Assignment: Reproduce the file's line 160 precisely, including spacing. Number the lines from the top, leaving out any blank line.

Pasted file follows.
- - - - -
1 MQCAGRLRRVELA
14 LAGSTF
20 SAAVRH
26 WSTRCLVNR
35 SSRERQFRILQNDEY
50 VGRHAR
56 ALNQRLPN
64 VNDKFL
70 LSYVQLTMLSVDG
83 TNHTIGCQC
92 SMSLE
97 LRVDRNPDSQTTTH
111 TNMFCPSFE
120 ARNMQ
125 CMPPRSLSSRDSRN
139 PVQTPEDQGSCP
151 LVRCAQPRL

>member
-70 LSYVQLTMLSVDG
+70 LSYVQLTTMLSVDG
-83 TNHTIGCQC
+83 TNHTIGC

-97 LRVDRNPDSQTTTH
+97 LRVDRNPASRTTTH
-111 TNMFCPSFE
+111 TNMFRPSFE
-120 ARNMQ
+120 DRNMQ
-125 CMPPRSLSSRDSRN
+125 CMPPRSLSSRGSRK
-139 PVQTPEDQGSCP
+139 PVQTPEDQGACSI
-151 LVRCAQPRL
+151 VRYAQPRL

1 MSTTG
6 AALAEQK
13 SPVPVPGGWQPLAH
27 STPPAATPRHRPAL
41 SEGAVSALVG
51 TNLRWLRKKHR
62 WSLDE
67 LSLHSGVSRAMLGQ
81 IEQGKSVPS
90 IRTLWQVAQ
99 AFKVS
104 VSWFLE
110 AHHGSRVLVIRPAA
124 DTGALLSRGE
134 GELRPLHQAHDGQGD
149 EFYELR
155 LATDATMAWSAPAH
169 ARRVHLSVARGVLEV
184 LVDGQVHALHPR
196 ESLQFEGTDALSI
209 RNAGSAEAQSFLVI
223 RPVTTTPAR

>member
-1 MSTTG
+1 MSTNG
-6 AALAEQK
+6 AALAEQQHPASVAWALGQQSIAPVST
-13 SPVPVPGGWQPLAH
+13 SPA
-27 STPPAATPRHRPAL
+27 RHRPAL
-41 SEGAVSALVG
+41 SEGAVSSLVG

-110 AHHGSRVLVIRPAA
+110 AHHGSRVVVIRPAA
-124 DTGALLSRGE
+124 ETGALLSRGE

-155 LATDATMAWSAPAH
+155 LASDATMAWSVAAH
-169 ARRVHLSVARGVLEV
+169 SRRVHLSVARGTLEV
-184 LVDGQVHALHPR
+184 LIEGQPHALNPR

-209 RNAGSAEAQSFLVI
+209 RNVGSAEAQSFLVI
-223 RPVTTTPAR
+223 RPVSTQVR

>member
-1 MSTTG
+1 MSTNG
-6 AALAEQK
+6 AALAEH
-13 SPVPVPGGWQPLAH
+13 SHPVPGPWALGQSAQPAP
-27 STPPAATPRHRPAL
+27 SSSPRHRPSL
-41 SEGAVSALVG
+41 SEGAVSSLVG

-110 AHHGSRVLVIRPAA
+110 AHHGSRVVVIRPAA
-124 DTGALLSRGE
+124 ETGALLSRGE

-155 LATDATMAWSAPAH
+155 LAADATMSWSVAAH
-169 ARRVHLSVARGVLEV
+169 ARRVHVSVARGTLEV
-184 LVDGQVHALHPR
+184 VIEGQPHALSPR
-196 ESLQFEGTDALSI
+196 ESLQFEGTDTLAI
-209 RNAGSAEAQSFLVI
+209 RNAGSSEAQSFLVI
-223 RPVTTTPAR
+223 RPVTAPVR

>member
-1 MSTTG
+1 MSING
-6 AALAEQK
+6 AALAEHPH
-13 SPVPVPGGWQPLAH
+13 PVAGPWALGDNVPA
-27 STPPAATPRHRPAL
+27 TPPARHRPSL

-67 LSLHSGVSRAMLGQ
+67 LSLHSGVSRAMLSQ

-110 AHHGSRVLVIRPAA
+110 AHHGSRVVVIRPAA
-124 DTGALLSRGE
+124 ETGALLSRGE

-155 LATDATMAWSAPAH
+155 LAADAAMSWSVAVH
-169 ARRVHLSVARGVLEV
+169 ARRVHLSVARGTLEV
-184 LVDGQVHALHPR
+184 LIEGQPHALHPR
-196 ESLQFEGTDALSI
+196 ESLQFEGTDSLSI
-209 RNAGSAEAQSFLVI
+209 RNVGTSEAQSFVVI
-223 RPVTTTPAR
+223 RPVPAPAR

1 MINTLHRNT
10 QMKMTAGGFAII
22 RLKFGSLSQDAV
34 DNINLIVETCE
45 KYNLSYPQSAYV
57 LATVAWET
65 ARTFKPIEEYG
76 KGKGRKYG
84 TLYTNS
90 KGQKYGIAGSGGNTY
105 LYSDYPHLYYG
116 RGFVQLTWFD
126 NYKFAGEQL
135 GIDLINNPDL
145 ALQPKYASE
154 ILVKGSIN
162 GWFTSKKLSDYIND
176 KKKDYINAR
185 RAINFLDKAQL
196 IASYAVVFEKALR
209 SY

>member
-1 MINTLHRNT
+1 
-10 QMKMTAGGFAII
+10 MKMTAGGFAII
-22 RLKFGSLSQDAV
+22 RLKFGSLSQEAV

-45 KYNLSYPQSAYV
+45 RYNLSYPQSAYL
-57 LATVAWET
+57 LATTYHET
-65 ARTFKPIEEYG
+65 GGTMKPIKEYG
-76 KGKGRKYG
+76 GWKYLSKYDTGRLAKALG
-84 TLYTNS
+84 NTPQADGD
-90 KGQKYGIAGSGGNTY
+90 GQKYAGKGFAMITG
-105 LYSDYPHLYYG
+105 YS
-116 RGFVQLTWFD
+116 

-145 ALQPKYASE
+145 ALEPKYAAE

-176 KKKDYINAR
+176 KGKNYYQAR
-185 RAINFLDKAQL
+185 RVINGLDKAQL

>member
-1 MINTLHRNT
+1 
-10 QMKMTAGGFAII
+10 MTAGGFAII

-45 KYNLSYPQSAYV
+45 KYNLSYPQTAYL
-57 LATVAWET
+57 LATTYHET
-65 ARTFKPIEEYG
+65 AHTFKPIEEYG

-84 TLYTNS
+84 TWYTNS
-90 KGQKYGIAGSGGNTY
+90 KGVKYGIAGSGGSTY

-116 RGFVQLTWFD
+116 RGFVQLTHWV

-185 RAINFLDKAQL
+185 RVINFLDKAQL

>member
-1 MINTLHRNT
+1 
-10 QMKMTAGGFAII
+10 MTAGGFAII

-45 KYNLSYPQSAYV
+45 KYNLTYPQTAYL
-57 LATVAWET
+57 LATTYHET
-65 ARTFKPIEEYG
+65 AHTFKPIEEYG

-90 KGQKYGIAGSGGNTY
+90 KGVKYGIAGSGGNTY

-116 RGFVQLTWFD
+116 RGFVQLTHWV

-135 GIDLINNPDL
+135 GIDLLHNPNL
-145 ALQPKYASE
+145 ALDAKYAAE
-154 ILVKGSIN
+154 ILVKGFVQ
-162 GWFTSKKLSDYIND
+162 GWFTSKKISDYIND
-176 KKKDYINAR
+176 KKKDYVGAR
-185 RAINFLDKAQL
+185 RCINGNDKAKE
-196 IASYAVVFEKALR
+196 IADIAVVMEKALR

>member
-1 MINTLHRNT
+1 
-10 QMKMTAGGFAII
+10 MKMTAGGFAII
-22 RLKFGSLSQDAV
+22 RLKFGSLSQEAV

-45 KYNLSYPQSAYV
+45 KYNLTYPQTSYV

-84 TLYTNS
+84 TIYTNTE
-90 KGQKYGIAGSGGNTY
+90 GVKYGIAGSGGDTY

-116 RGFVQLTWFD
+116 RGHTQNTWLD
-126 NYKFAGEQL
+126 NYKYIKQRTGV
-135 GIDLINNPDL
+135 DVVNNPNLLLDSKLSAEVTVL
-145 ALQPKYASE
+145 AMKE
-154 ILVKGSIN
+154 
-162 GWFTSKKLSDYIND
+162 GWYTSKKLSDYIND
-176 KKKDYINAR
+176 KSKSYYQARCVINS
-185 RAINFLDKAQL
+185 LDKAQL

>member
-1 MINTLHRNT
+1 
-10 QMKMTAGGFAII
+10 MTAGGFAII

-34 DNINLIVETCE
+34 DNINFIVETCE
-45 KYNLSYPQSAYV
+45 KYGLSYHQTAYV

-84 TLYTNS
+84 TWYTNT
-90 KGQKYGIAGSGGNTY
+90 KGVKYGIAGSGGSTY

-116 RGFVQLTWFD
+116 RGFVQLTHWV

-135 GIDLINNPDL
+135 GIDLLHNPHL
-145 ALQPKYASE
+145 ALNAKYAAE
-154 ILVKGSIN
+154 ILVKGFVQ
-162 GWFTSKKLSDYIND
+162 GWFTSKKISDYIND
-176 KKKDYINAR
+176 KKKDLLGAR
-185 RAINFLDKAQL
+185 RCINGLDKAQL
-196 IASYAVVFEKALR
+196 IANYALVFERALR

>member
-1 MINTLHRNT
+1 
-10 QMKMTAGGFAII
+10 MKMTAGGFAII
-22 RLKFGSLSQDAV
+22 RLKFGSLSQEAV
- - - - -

-10 QMKMTAGGFAII